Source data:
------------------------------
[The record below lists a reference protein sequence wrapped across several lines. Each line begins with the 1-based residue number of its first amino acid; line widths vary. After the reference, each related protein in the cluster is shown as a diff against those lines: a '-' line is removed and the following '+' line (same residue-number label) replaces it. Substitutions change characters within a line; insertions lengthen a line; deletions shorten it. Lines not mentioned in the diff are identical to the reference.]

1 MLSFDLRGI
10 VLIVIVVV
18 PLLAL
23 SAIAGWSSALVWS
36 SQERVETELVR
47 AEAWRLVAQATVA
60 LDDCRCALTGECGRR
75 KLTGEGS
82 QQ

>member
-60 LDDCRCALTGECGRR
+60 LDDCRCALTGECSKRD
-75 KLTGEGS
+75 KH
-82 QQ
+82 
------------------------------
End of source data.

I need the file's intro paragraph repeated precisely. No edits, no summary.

[The record below lists a reference protein sequence wrapped across several lines. Each line begins with the 1-based residue number of its first amino acid; line widths vary. After the reference, each related protein in the cluster is shown as a diff against those lines: a '-' line is removed and the following '+' line (same residue-number label) replaces it. Substitutions change characters within a line; insertions lengthen a line; deletions shorten it. Lines not mentioned in the diff are identical to the reference.]